The Mind’s Eye (2016)

This movie raises a lot of questions (and eyebrows), but I found myself unable to turn away from it. From the straight-out-of-the 1980s soundtrack to the sudden, over-the-top violence, this movie is ridiculous and weird. And, you know, I like that sort of thing.

It took me a while to figure out if this movie knew it was ridiculous. When was I certain it did? That ridiculous, horrible (horrific?) sex scene. Sure, the sex scene itself wasn’t so bad (we can talk about the lack of chemistry between those two later), but those cuts to Dr. Slovak’s face as he’s getting his injection have to be the least sexy thing I have ever seen.

Don’t get me wrong, the actor himself (John Speredakos, I guess?) isn’t that bad looking. But that is not a sexy scene. And it is not something you can put into any serious sex scene, so this movie definitely knows it’s ridiculous. And that’s mostly okay here, but not always. The timeline is short so parts of the story feel rushed or nonexistent — like character development.

I didn’t feel like I knew anything about Zack or Rachel at the start of the film and I didn’t feel like I’d learned enough about either of them to care what happened to them by the end of the film. In fact, the only character developed enough for me to be (spoilers ahead) sad when he met his gruesome end was Zack’s estranged father (played by Larry Fessenden, who’s been in a bunch of things lately).

I also felt like the nature and practice of psychokinesis was wildly inconsistent throughout the film. At times Zack had to use gestures to move things and at times he didn’t (it didn’t feel like this was linked to the power suppression injections he was getting), and it wasn’t really clear to me how Slovak’s powers were manifesting (though maybe that’s part of the point).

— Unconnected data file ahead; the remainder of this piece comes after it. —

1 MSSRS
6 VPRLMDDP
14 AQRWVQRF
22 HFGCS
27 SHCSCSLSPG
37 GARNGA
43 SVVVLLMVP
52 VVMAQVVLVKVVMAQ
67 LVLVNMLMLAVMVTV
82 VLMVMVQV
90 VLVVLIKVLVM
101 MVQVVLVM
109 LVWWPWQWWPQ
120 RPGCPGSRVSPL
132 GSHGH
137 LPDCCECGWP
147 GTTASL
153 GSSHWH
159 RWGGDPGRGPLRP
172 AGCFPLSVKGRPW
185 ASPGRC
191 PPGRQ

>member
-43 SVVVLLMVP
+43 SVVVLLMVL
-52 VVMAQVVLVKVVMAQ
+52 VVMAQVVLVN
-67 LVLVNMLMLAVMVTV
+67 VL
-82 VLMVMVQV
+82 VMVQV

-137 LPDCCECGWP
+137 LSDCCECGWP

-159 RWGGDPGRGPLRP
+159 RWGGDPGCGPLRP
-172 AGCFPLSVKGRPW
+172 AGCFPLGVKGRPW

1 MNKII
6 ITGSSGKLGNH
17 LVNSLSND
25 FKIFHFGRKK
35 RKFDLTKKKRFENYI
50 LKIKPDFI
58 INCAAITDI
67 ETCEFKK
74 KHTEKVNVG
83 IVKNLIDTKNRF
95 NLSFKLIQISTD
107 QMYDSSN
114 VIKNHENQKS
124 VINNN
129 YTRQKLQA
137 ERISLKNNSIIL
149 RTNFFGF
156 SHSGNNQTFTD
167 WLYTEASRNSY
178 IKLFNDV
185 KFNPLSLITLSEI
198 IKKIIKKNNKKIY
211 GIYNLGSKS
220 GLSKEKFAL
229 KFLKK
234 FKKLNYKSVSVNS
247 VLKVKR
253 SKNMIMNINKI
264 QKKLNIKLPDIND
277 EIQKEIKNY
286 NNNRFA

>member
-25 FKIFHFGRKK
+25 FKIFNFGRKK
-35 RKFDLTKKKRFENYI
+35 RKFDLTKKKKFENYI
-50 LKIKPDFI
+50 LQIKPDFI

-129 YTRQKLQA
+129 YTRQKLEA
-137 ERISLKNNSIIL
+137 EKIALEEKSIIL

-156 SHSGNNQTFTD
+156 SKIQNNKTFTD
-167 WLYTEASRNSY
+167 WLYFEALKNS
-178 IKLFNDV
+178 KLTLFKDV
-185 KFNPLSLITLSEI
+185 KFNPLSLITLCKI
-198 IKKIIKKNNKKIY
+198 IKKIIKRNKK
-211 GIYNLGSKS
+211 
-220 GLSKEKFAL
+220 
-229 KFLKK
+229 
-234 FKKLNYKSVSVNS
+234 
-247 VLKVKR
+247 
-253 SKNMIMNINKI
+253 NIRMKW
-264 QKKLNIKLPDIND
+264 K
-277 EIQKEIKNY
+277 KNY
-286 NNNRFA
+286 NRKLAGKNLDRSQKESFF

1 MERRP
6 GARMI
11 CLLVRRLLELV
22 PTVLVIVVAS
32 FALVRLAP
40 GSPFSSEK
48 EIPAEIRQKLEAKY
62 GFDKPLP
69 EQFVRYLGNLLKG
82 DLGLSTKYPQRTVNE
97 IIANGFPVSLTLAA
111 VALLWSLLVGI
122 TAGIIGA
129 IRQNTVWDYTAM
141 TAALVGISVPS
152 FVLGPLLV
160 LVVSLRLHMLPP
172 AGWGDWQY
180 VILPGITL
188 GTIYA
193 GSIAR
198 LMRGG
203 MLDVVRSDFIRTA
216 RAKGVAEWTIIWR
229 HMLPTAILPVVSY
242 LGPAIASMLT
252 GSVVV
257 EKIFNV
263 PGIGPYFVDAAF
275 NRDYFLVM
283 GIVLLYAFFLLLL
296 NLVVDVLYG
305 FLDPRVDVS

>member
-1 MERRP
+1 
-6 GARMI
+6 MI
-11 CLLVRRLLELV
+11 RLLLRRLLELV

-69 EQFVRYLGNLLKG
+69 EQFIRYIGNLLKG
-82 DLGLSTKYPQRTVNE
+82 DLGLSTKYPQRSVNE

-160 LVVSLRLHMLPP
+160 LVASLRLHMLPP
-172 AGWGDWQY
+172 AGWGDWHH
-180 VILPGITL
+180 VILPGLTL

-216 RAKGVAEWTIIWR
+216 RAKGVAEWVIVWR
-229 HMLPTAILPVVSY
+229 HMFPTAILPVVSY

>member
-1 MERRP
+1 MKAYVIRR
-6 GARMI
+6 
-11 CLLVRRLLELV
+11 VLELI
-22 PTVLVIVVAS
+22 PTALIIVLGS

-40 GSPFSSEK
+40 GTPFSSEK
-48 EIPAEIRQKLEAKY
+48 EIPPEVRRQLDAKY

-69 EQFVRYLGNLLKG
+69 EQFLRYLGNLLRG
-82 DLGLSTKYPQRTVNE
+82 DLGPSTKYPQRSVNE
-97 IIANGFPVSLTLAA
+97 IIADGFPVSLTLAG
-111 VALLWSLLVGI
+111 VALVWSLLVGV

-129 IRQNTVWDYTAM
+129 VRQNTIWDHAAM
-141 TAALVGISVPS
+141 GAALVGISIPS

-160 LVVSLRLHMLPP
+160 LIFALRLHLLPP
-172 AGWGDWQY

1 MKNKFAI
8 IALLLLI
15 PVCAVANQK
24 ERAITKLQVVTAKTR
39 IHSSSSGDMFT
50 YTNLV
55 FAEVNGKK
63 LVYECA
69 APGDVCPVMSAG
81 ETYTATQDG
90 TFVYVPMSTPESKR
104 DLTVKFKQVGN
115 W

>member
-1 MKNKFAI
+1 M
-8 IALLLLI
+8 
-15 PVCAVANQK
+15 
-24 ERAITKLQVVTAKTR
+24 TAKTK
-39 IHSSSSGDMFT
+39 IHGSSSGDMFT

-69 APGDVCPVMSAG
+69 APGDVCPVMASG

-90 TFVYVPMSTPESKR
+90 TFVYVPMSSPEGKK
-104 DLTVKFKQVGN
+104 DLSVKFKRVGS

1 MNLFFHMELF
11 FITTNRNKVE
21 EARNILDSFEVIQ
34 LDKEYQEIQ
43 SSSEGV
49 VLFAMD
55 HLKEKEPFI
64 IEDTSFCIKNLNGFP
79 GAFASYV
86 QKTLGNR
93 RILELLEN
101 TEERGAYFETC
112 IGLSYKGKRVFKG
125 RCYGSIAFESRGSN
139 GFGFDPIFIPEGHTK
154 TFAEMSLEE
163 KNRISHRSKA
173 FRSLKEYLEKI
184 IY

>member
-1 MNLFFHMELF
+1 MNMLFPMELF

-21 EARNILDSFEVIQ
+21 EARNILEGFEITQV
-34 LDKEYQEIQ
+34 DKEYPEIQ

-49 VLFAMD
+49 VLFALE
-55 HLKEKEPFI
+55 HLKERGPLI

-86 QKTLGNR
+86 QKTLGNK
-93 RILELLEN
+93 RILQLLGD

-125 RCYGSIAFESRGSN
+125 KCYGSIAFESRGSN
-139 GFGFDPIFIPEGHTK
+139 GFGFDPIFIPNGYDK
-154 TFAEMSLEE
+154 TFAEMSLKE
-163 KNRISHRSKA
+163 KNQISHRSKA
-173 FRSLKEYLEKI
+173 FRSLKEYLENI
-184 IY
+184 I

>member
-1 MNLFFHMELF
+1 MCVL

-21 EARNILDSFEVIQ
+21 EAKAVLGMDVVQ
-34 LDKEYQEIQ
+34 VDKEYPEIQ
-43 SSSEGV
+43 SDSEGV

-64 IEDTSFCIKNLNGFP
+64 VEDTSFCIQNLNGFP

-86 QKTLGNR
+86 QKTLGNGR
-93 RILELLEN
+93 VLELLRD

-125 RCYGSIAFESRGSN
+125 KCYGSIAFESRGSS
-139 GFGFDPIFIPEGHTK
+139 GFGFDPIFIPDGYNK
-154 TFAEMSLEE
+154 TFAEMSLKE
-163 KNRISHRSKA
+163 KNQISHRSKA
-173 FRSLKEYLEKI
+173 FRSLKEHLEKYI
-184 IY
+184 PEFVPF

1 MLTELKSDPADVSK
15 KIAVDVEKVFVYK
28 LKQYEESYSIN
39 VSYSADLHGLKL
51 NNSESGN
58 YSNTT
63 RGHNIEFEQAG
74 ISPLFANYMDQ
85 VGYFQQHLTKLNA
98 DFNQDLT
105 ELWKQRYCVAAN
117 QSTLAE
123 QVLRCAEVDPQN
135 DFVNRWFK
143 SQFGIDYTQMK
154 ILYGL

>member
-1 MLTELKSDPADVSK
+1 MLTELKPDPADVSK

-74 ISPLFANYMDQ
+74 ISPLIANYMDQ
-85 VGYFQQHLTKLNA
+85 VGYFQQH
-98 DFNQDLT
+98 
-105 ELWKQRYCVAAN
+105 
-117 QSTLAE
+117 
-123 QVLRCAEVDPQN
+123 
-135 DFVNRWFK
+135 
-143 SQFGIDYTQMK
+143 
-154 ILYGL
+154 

When Brian Morvant appeared on screen my first thought was “do all these actors hang out together and have awesome conversations about scary movies all the time?” and my second thought was “how do I become a part of that group?” and my third thought was “oh wait, they’re probably all working with the same casting crews” and immediately dashed my own hopes. But if there is such a group (maybe there’s a Slack community out there?), please let me know.

Also, the dialogue isn’t great in this one. I feel like that’s been a problem with a few movies I’ve seen lately, and more commonly with the indie films. Is it expensive to find a script editor for an indie horror film? I feel like there are a lot of great one-liners that go unsaid, and some small tweaks that could really improve the conversation flow…I’m just saying, I think that would be my dream job. 

Anyhow, this is a ridiculous film that’s a mostly entertaining throwback to 80’s horror. It’s hard to take a film seriously when its climactic moments are essentially staring contests. And I imagine “think at that object really hard” isn’t the easiest direction to follow. Maybe I’ll try it some time and record my attempts.

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